So on the whole, I really don’t see a very strong moral reason for a woman in her 40s to refrain from having children.


Rose Woodhouse

Elizabeth Picciuto was born and reared on Long Island, and, as was the custom for the time and place, got a PhD in philosophy. She freelances, mainly about disability, but once in a while about yeti. Mother to three children, one of whom is disabled, two of whom have brown eyes, three of whom are reasonable cute, you do not want to get her started talking about gardening.


  1. Luv this post.
    Yeah, it might be the morally “best” thing to do to adopt, but that actively downgrades the connection that a woman feels with her Own Child. (the lack of which has contributed to “evil stepmother” mythos, even if it’s not a large contribution).

    I suppose in an Ideal World ™ one would choose the smartest/most likely to be successful kids to nurture — in General! Now if we could only figure out which ones those would be. teehee!

    Reality’s rarely so cut and dried that we can say “it’s immoral.” wish we had better terminology.

  2. Thanks!

    Too many metrics of success, I think, to systematize it 🙂

    Some of my best friends are adoptive parents (you know who you are) and they feel a connection with their child that I am sure is as potent as mine. That said, there are many reasons why we chose not to adopt.

    • to have considered it at all does you good credit. it is not a path for everyone…

      • Ha! So glad my husband is around to be sensible, otherwise I would end up adopting, like, six disabled children.

        It isn’t a path for everyone, and I admire those who do it – healthy, disabled, younger, older…

  3. Read and enjoyed, but I don’t have anything to add. Since I’m not a mom, nor am I going to be, nor am I going to have any significant dealings with one, my opinion matters not a whit.

    • Thanks! But it’s not necessarily true that your opinion doesn’t matter. I have no plans to be tortured, to torture anyone, nor am I likely to have any significant dealings with a torturer or torturee. Yet I think it’s legitimate for me to opine on the issue.

      • Not the same, really. having a child impacts the mother, the father, the family in that order. So they need to be the primary decision-makers.

        Torture impacts the tortured. They, or their advocates, should have SOME say in the morality/ethics of torture. (Considering that torture is always immoral, we could say the same about incarceration,)

        • I wonder about a case in which someone who was tortured argued that it wasn’t always immoral.

          Anyhow, some things are the kind of things that only the wronged party should have a say. Others are simply wrong.

  4. Couldn’t one argue that it is “more” moral in ALL cases to adopt first? To take care of children who already exist.

  5. As I’ve noted many times before, i work with a lot of organizations that work with people with different kinds of developmental disabilities – so I do have some emotional skin in this game. That being said, the problem I have with the argument of immorality is that it supposes that there is something inherently wrong or immoral about someone with a DD existing in the first place.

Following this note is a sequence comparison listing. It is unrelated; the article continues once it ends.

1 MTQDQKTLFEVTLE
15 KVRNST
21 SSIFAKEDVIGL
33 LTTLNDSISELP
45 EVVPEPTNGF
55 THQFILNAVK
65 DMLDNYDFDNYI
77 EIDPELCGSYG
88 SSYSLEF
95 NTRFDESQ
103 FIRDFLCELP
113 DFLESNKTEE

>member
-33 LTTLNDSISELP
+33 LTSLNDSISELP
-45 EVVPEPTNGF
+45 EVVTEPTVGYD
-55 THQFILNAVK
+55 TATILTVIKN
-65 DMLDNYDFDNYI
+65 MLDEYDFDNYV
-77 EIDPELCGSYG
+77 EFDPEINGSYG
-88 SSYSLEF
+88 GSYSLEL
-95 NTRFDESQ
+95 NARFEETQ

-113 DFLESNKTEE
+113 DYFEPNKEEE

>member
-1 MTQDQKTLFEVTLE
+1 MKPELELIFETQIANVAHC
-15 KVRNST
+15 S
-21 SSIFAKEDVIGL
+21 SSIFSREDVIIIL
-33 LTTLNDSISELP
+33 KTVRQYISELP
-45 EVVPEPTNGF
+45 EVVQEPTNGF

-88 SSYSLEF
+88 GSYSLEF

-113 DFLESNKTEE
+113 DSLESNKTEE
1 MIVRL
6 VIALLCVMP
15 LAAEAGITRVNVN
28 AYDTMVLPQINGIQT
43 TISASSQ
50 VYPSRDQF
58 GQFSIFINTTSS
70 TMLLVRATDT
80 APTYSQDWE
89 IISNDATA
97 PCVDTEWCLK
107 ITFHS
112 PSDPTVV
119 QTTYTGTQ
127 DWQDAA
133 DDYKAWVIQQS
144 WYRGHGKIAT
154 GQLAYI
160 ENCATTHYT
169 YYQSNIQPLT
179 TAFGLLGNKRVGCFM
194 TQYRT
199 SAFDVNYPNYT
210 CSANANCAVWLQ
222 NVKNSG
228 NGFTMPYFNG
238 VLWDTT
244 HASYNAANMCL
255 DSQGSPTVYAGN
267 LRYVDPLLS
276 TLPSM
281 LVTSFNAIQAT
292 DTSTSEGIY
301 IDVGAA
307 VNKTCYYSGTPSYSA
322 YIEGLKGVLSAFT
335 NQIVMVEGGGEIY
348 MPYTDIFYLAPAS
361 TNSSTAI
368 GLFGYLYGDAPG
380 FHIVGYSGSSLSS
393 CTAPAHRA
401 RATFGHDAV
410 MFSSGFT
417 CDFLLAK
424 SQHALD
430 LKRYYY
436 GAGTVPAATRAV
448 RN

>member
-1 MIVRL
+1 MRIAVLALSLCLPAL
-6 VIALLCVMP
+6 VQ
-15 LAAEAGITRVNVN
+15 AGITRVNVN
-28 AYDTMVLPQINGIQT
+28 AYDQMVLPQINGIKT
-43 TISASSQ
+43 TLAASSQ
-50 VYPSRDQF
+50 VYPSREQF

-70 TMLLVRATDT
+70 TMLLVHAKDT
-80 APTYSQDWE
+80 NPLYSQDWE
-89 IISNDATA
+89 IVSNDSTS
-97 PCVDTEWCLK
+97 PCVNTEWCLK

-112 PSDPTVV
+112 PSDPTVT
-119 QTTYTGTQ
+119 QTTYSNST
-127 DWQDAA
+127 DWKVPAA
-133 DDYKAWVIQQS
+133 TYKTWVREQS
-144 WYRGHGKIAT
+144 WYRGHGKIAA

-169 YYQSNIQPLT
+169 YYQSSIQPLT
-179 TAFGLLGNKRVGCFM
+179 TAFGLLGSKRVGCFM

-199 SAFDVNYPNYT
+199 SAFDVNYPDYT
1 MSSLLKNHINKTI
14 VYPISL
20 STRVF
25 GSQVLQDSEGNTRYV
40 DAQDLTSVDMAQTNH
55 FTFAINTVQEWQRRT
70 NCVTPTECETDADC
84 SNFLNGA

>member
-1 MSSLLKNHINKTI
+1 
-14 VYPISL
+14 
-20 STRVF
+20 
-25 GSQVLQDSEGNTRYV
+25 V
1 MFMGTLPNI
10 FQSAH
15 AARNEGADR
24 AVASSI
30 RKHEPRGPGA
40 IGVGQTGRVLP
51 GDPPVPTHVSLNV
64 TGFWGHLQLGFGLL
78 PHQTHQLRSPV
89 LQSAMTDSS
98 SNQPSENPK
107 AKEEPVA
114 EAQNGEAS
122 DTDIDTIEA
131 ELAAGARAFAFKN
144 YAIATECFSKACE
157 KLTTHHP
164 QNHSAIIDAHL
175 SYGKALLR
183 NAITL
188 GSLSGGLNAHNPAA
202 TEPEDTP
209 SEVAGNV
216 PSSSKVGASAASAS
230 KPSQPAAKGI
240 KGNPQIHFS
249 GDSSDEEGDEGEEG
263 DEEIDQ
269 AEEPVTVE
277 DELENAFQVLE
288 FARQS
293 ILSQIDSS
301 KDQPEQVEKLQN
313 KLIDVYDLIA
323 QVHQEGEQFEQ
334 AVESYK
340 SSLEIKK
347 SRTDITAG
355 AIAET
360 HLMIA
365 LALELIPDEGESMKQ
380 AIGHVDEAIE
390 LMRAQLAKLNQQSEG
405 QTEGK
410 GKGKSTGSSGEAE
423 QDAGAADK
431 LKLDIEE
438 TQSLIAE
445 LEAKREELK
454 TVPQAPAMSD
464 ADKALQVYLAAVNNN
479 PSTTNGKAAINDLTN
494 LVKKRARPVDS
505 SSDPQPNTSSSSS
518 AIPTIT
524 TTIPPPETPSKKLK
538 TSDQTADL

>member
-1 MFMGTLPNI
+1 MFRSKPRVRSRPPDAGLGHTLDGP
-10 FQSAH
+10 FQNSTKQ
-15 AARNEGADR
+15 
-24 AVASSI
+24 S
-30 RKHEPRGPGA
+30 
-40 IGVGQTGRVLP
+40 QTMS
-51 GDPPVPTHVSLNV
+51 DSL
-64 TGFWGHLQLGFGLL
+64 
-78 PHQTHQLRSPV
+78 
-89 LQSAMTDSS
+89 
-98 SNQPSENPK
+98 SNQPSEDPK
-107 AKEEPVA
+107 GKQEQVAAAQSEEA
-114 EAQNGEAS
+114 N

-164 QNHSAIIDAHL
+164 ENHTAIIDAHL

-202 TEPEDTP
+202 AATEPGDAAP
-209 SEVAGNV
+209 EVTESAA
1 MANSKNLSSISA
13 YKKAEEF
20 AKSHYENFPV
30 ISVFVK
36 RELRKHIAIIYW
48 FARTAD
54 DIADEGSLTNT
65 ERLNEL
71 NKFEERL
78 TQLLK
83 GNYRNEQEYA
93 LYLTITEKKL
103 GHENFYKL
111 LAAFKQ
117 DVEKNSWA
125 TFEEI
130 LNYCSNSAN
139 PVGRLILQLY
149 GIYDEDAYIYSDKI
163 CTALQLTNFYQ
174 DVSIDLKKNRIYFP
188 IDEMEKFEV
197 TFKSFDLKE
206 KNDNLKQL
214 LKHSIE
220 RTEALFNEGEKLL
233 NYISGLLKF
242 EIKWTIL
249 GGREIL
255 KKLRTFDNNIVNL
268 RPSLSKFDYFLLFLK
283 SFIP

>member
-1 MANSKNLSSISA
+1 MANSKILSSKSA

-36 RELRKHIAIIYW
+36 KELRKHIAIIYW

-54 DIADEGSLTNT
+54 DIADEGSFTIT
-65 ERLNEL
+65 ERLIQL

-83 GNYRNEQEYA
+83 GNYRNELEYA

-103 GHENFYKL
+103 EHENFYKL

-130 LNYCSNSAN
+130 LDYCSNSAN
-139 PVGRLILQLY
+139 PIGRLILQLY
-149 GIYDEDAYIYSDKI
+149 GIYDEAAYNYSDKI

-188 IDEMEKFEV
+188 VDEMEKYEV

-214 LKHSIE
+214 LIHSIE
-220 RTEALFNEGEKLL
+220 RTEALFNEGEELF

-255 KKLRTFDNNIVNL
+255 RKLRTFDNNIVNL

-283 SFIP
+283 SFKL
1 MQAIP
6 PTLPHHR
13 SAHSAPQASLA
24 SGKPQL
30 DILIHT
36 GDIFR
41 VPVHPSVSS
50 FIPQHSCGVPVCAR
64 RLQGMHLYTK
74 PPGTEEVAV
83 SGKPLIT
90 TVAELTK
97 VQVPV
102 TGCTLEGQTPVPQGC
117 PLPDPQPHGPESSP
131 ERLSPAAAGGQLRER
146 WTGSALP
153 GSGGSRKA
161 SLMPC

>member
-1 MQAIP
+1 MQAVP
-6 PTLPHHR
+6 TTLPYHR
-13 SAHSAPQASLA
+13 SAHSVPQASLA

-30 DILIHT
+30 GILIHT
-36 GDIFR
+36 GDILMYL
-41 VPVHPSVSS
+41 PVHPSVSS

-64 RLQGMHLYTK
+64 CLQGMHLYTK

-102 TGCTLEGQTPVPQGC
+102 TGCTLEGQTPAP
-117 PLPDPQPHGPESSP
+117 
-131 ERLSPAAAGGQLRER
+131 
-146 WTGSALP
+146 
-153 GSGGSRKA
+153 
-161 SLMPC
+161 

6. “So on the whole, I really don’t see a very strong moral reason for a woman in her 40s to refrain from having children.”
    The increase chance of having a child with a chromosonal abnormality is so small. I also happen to agree that a life would have to be so severally impacted to say that it was not worth living at all. A decrease in overall quality of life does not necessarily dictate whether or not the life was worth living in the first place.

    Thanks for the super thoughtful post, Rose!

  7. Well considered, Rose. Framing the morality of having children in one’s 40s as a matter of prudence, rather than imperative, is the most sensible approach, I think. We’re not dealing with absolutes or settled principles, but risks and uncertainty. My mother gave birth to my sister at age 45. She’s very healthy. At 30, my wife gave birth to our daughter, who suffered from anencephaly, a fatal birth defect that took her life 15 hours later. Childbirth and raising children are never clear sailing. To my mind, a society that respects women ought to respect their choices to take costly risks, even if that means bearing some or most of the costs.

    • Kyle, I’m so sorry about your daughter. That is so so rough. You’re right, there are no guarantees at any age.

  8. I don’t really have anything of substance to add to the post, but I wanted to say that is a goshdarned cute picture.

  9. What a adorable child!
    As far as having children when you 40 and above or under, its always a risk no matter who you are. I have a friend who had her second child when she was 42. This child is healthy and a dream child.
    Sandy, My High School girlfriend, had hers at 18 and that child had many disabilities and is no longer here with us. Sandy feels that every day she had with her child was a blessing.

  10. Hello, and thanks for your article.

    My wife and I are planning to try to conceive as soon as she’s weaned off her prescription medication. She’ll be 42 in a couple months. We live in England, and so far both GPs at our family practice have tried to discourage us — all but insisting that we don’t do it, referring us to genetic counseling, and planning her medication reduction over months instead of weeks. I have a minor disability (brittle bones) that carries a 50% chance of inheritance, yet the doctors dismissed the importance of that compared to the <2% chance of Down Syndrome. In their eyes, having a baby with Down Syndrome is a complete disaster to be avoided — at all costs. We disagree; people with Down Syndrome can be very happy and live rewarding, fulfilling lives.